Knesset member Benny Elon is here to witness the removal of some one hundred residents who have gathered in the synagogue. They're pulled out still wearing tallit and tefillin. No violence at all--just tears and pain on all sides.

One of the men who comes out tells reporters: "They've turned our Gan Eden (Garden of Eden) into Gehinnom (hell)"

Jerusalem 12:30 pm

PM Sharon and President Moshe Katzav call a joint news conference. Sharon says nothing new. "My heart is breaking too at these painful scenes," intones Sharon. "But it's important for the future of Israel."

Kerem ATZMONA 1 p.m

People here have made no preparations at all for their departure. As the soldiers show up to evict them, families slowly emerge with backpacks and strollers.

GANEI TAL 1:30 p.m

Quiet resistance as people leave hugging the soldiers. Most of the community has agreed to be resettled in the community of Chofetz Chaim, but the houses aren't ready yet. They'll be sepending the next few weeks in cheap hotels in Ashkelon, Beersheva, Jerusalem and even Eilat.

NEVE DEKALIM 1:40 p.m.

The yeshiva headed by Rabbi Tal is about to be herded onto buses. For some reason, the IDF refuses to allow coverage--the only such incident so far.

YESHA Council member Shaul Goldstein says he's disgusted with the lack of preparation for the next day--he announces that the council has set up a Moving Center at the Shapira Center about 4 minutes away. Here he pledges to take care of the evacuees until they get settled.

Goldstein says the most moving moment for him today was dancing together with resident and soldiers in the synagogue earlier.

1:50 pm. Cabinet Minister Matan Vilnai arrives. He's an outspoke proponent of the Gaza retreat. He lasts about 4 minutes outside his vehicle before he's hit on the head with a raw egg. His security people hustle him away into his car.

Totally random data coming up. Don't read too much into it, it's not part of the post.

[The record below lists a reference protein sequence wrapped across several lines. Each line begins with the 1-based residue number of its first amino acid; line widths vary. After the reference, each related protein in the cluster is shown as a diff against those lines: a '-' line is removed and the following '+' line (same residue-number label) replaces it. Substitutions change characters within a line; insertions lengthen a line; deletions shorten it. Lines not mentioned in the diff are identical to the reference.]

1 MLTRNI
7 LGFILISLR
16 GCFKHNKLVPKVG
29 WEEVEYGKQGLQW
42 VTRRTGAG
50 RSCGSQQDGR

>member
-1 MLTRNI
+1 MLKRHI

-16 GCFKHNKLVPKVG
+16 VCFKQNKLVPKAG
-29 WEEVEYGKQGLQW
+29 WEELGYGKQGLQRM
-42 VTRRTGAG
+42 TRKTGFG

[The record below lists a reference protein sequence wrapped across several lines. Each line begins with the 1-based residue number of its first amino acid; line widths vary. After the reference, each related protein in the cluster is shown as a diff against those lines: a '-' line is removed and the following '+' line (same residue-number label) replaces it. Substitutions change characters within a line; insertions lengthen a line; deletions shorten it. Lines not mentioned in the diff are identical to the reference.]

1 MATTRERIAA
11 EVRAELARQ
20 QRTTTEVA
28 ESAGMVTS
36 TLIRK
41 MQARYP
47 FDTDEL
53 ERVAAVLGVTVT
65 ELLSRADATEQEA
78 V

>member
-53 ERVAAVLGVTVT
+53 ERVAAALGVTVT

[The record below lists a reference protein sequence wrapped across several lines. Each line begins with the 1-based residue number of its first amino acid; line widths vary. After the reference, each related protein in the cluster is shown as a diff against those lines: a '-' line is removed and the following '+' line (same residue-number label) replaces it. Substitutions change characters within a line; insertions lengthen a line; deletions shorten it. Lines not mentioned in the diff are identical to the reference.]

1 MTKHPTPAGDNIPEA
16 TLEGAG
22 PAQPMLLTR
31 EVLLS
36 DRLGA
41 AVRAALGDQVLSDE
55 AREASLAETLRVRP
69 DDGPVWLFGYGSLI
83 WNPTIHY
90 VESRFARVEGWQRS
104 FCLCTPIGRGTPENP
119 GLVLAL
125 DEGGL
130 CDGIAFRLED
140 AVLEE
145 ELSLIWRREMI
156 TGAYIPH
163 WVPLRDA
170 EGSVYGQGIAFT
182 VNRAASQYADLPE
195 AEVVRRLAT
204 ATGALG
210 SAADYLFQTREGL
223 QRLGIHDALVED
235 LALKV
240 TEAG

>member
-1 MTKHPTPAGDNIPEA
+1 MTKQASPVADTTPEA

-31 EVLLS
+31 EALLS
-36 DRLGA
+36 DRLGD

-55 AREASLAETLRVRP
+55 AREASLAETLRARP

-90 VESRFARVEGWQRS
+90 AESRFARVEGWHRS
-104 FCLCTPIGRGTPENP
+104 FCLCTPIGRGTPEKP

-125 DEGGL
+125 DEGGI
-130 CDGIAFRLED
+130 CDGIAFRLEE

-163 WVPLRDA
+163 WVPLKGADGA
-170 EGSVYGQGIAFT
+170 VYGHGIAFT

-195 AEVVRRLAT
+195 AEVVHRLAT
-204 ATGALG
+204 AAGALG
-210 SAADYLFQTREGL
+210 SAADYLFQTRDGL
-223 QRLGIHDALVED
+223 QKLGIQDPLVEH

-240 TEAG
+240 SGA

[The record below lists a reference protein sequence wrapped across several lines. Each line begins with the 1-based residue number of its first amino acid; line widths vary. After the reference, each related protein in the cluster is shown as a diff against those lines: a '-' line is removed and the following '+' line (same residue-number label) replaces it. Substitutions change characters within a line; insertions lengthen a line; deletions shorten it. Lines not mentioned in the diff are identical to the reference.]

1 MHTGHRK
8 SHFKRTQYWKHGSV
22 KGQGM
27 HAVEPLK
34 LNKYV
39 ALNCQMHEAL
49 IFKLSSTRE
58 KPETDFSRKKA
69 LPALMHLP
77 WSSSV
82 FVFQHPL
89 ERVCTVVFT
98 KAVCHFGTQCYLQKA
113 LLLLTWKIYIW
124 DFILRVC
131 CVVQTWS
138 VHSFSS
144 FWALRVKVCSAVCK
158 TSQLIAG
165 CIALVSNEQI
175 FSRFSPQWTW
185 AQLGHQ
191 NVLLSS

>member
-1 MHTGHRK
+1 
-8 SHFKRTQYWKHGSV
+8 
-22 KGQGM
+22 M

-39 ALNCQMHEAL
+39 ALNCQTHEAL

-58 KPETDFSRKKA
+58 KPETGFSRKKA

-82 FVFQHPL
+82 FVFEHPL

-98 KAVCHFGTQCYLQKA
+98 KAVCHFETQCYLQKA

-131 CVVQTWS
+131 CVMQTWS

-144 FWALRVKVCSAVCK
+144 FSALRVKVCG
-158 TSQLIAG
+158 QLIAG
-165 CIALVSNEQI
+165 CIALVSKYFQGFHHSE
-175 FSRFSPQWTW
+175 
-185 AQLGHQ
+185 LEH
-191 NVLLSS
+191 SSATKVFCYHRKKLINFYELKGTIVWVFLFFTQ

NETZER HAZANI : the community of 75 families scheduled for eviction tomorrow, announces that they have decided to go en masse to set up a tent city in front of the Kotel in Jerusalem since the government has not figured out any accomodation solution for them. They were supposed to be housed in hotels at the Dead Sea and Eilat while alternative accomodations are arranged.


I see my friend Mike Cohen, a veteran IDF conflict negotiator who honed his skills during the standoff at the Church of the Nativity a few years back, working in the synagogue at Bedolah. He's escorting out Rabbi Menahem Froman from Tekoa out of the building hugging a Torah scroll. The women's section of the synagogue is packed with girls and women sitting on the floor. They're eventually escorted out by women soldiers whose faces drip with sweat and tears.


The most disgusting spectacle of the day. One large family with 7 or 8 kids comes out of their house with their hands up wearing orange Jewish stars on their chests. Each of their kids is crying--but it seems like a theatrical spectacle. Naturally, the media pounces on the photo op. I can almost guarantee that it's this picture that will appear on front pages all over the world tomorrow.


Soldiers break into a house where the family has refused to come out willingly. After calling out to them by name to open up and warning them they're about to break in, the soldiers push down the door and find the parents and four kids sitting on the living room floor. After a few moments, they all emerge sobbing.

Other families in Neve Dekalim are loaded onto buses. It takes 8 soldiers to drag each man to the bus. Six women soldiers to pull each teenager from their home.

Behind a container, one woman soldier completely breaks down. She slides to the ground sobbing and refuses to be comforted by a fellow soldier.